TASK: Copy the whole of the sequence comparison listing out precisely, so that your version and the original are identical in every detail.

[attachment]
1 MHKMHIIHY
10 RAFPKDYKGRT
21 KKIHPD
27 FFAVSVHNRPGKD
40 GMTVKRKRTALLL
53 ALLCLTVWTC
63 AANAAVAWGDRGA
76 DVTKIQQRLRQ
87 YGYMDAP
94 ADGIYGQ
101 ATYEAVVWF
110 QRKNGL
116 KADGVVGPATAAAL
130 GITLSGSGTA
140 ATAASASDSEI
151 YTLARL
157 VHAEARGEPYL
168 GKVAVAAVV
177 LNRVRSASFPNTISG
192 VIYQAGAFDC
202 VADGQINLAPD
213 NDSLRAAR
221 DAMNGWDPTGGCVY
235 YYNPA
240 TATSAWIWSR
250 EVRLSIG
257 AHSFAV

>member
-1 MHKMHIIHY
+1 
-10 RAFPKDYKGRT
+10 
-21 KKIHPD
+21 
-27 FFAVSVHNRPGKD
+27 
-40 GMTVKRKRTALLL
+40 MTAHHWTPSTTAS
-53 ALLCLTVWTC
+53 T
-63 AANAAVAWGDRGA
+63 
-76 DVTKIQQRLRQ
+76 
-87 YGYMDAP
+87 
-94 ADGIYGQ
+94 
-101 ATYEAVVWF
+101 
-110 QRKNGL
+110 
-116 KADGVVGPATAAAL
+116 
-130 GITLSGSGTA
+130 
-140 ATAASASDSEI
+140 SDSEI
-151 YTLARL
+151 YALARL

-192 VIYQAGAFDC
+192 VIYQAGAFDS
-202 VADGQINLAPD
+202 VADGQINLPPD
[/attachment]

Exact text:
1 MHKMHIIHY
10 RAFPKDYKGRT
21 KKIHPD
27 FFAVSVHNRPGKD
40 GMTVKRKRTALLL
53 ALLCLTVWTC
63 AANAAVAWGDRGA
76 DVTKIQQRLRQ
87 YGYMDAP
94 ADGIYGQ
101 ATYEAVVWF
110 QRKNGL
116 KADGVVGPATAAAL
130 GITLSGSGTA
140 ATAASASDSEI
151 YTLARL
157 VHAEARGEPYL
168 GKVAVAAVV
177 LNRVRSASFPNTISG
192 VIYQAGAFDC
202 VADGQINLAPD
213 NDSLRAAR
221 DAMNGWDPTGGCVY
235 YYNPA
240 TATSAWIWSR
250 EVRLSIG
257 AHSFAV

>member
-1 MHKMHIIHY
+1 
-10 RAFPKDYKGRT
+10 
-21 KKIHPD
+21 
-27 FFAVSVHNRPGKD
+27 
-40 GMTVKRKRTALLL
+40 MTAHHWTPSTTAS
-53 ALLCLTVWTC
+53 T
-63 AANAAVAWGDRGA
+63 
-76 DVTKIQQRLRQ
+76 
-87 YGYMDAP
+87 
-94 ADGIYGQ
+94 
-101 ATYEAVVWF
+101 
-110 QRKNGL
+110 
-116 KADGVVGPATAAAL
+116 
-130 GITLSGSGTA
+130 
-140 ATAASASDSEI
+140 SDSEI
-151 YTLARL
+151 YALARL

-192 VIYQAGAFDC
+192 VIYQAGAFDS
-202 VADGQINLAPD
+202 VADGQINLPPD